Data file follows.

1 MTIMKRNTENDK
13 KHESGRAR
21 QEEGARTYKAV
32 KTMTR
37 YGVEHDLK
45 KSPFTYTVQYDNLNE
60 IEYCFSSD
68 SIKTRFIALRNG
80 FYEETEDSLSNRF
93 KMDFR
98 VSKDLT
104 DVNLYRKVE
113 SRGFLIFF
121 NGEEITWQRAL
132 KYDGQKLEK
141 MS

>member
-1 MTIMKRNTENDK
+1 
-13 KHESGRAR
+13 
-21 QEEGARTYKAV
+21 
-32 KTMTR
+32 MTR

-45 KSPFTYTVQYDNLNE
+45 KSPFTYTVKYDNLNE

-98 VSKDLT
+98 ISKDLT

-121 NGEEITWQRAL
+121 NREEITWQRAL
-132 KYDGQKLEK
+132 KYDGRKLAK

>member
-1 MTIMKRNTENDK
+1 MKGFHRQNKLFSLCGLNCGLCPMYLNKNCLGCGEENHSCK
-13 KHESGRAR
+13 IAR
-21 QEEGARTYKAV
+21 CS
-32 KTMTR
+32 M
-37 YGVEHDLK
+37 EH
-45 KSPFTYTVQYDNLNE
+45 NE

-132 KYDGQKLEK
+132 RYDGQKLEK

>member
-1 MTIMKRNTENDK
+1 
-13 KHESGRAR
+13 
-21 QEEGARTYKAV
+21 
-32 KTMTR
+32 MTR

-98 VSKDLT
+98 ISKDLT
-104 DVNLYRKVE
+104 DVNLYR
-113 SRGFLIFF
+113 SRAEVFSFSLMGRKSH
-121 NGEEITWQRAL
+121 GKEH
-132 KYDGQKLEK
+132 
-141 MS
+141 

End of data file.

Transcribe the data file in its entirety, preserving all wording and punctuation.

1 MTIMKRNTENDK
13 KHESGRAR
21 QEEGARTYKAV
32 KTMTR
37 YGVEHDLK
45 KSPFTYTVQYDNLNE
60 IEYCFSSD
68 SIKTRFIALRNG
80 FYEETEDSLSNRF
93 KMDFR
98 VSKDLT
104 DVNLYRKVE
113 SRGFLIFF
121 NGEEITWQRAL
132 KYDGQKLEK
141 MS

>member
-1 MTIMKRNTENDK
+1 
-13 KHESGRAR
+13 
-21 QEEGARTYKAV
+21 
-32 KTMTR
+32 MTR

-45 KSPFTYTVQYDNLNE
+45 KSPFTYTVKYDNLNE

-98 VSKDLT
+98 ISKDLT

-121 NGEEITWQRAL
+121 NREEITWQRAL
-132 KYDGQKLEK
+132 KYDGRKLAK

>member
-1 MTIMKRNTENDK
+1 MKGFHRQNKLFSLCGLNCGLCPMYLNKNCLGCGEENHSCK
-13 KHESGRAR
+13 IAR
-21 QEEGARTYKAV
+21 CS
-32 KTMTR
+32 M
-37 YGVEHDLK
+37 EH
-45 KSPFTYTVQYDNLNE
+45 NE

-132 KYDGQKLEK
+132 RYDGQKLEK

>member
-1 MTIMKRNTENDK
+1 
-13 KHESGRAR
+13 
-21 QEEGARTYKAV
+21 
-32 KTMTR
+32 MTR

-98 VSKDLT
+98 ISKDLT
-104 DVNLYRKVE
+104 DVNLYR
-113 SRGFLIFF
+113 SRAEVFSFSLMGRKSH
-121 NGEEITWQRAL
+121 GKEH
-132 KYDGQKLEK
+132 
-141 MS
+141 